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CU programs are tailor-made for Hispanic members' success
FARMERS BRANCH, Texas (7/23/14)--Hispanics are likely to have clear financial goals but are unsure about how to achieve them, according to a recent survey by Prudentia, thus giving credit unions an opportunity to start conversations about how they can support these goals.
 
Prudential's "Hispanic American Financial Experience" report found that personal debt is culturally taboo--62% indicated there is no such thing as "good debt"--and the desire by almost half of respondents to pay for items with cash.
 
However, nearly 70% recognize that living debt free is not possible, which may create educational opportunities for credit unions and other financial institutions, the report noted.
 
The Prudential study was conducted Oct. 28-Nov. 18 and polled 1,023 Americans age 25-70 who self-identified as Hispanic, had a household income of more than $25,000 and had some involvement in household financial decisions.
 
Through increased community involvement and financial literacy opportunities, credit unions can engage the Hispanic community in setting goals. This is a tactic taken by some credit unions in the Cornerstone Credit Union League's Juntos Avanzamos program.
 
"There is a great financial opportunity for credit unions in the Hispanic market," said Bob Peterson, chair of Cornerstone's International Relationship Committee ( Leaguer July 17). "However, if we want to earn their business, we have to be at the forefront of educating them on how we can help them meet their financial goals."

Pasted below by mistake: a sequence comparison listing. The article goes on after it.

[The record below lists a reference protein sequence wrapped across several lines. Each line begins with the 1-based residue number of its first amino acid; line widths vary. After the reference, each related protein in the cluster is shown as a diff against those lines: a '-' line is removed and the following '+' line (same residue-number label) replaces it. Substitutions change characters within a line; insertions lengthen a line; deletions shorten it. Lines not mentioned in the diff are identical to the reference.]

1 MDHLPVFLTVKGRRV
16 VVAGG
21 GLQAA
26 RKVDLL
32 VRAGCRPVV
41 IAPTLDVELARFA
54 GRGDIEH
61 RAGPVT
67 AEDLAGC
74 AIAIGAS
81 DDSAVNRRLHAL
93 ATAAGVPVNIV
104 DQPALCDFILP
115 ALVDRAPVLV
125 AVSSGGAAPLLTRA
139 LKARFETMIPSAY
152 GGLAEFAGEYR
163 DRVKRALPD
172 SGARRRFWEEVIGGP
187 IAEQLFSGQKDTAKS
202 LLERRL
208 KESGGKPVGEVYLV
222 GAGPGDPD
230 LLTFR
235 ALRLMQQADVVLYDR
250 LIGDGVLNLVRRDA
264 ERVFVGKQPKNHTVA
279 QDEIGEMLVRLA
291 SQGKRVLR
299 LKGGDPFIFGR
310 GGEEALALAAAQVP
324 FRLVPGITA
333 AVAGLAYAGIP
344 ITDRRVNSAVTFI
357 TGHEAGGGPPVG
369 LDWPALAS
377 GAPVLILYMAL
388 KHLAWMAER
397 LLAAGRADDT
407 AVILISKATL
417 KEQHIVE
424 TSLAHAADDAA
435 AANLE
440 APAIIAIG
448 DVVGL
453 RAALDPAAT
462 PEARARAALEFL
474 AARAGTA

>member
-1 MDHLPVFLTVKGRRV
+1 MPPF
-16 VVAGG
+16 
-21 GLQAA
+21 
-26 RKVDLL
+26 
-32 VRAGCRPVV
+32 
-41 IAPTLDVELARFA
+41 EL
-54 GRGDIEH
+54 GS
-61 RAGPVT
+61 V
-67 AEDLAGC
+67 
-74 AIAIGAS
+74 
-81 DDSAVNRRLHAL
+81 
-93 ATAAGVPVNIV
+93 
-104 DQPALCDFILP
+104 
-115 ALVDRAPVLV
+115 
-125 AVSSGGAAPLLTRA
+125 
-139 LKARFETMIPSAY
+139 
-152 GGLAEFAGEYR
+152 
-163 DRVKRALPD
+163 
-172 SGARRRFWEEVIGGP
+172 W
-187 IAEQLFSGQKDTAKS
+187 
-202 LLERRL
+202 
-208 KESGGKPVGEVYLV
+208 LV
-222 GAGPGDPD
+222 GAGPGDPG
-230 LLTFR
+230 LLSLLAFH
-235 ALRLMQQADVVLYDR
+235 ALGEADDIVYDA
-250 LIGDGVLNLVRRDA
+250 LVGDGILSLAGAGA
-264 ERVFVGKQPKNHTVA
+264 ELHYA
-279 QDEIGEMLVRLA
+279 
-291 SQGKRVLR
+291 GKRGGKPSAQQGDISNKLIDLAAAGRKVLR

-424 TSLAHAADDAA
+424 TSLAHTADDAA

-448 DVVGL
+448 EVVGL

Peterson is also president/CEO of $90 million-asset OneSource FCU, El Paso, Texas--one of 28 credit unions that have received the Juntos Avanzamos (Together We Advance) designation.
 
The Prudential survey also asked what financial institutions could do to better meet Hispanics' needs. The leading answer was to be more involved in the community, followed by having the ability to communicate in Spanish; offer financial education for the community; tailor products/services to the community; provide jobs for Hispanic workers; and use easy-to-understand language.
 
Southwest 66 CU, Odessa, Texas, has tailored products and services to its local Hispanic community. President/CEO Sean Cahill said the $85 million-asset credit union--also a member of the Juntos Avanzamos program--has created a number of specialty loans including a "borrow and save" loan to combat payday lending and establish savings behaviors and a quinceanera loan to cover the cost of celebrations held for girls' fifteenth birthdays ( Perspectives June 26).
 
"The thing we are most proud of is our citizenship loan, as it combines funding with community partnerships," Cahill said. "There are five unique stages to this loan, and each stage requires a commitment from the member before the next portion is funded. We use a local attorney to ensure the member is protected, and make local (English as a Second Language) partnerships to bring the greatest value to the member. We even offer a loan for a suit or dress for the member to wear while attending their citizenship ceremony."
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